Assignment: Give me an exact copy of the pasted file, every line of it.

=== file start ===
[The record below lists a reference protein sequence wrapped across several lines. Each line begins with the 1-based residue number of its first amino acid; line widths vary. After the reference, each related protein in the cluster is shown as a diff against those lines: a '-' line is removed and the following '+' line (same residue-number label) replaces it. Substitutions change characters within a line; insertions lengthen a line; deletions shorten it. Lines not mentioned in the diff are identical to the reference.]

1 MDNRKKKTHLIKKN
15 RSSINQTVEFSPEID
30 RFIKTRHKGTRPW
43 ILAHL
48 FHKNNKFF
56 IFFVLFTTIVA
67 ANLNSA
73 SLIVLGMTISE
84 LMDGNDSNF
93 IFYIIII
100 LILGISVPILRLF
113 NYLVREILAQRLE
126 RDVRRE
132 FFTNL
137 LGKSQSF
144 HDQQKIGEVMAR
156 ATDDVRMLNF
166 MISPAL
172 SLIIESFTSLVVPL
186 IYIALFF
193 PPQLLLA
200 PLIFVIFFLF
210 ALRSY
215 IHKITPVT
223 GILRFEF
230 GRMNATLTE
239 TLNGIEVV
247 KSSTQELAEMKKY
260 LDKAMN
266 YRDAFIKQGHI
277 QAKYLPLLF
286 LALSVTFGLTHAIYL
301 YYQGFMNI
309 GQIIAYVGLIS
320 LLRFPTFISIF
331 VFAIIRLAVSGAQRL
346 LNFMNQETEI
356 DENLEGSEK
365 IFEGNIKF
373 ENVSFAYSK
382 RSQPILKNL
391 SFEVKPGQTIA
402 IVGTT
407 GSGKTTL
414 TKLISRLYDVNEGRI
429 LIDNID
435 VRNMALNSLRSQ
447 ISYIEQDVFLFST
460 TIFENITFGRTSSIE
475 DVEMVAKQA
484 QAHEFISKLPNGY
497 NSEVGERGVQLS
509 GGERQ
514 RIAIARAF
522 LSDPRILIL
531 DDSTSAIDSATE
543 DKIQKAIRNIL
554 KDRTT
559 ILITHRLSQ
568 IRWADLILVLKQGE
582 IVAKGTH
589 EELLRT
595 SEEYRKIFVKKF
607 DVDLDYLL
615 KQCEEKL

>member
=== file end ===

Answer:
[The record below lists a reference protein sequence wrapped across several lines. Each line begins with the 1-based residue number of its first amino acid; line widths vary. After the reference, each related protein in the cluster is shown as a diff against those lines: a '-' line is removed and the following '+' line (same residue-number label) replaces it. Substitutions change characters within a line; insertions lengthen a line; deletions shorten it. Lines not mentioned in the diff are identical to the reference.]

1 MDNRKKKTHLIKKN
15 RSSINQTVEFSPEID
30 RFIKTRHKGTRPW
43 ILAHL
48 FHKNNKFF
56 IFFVLFTTIVA
67 ANLNSA
73 SLIVLGMTISE
84 LMDGNDSNF
93 IFYIIII
100 LILGISVPILRLF
113 NYLVREILAQRLE
126 RDVRRE
132 FFTNL
137 LGKSQSF
144 HDQQKIGEVMAR
156 ATDDVRMLNF
166 MISPAL
172 SLIIESFTSLVVPL
186 IYIALFF
193 PPQLLLA
200 PLIFVIFFLF
210 ALRSY
215 IHKITPVT
223 GILRFEF
230 GRMNATLTE
239 TLNGIEVV
247 KSSTQELAEMKKY
260 LDKAMN
266 YRDAFIKQGHI
277 QAKYLPLLF
286 LALSVTFGLTHAIYL
301 YYQGFMNI
309 GQIIAYVGLIS
320 LLRFPTFISIF
331 VFAIIRLAVSGAQRL
346 LNFMNQETEI
356 DENLEGSEK
365 IFEGNIKF
373 ENVSFAYSK
382 RSQPILKNL
391 SFEVKPGQTIA
402 IVGTT
407 GSGKTTL
414 TKLISRLYDVNEGRI
429 LIDNID
435 VRNMALNSLRSQ
447 ISYIEQDVFLFST
460 TIFENITFGRTSSIE
475 DVEMVAKQA
484 QAHEFISKLPNGY
497 NSEVGERGVQLS
509 GGERQ
514 RIAIARAF
522 LSDPRILIL
531 DDSTSAIDSATE
543 DKIQKAIRNIL
554 KDRTT
559 ILITHRLSQ
568 IRWADLILVLKQGE
582 IVAKGTH
589 EELLRT
595 SEEYRKIFVKKF
607 DVDLDYLL
615 KQCEEKL

>member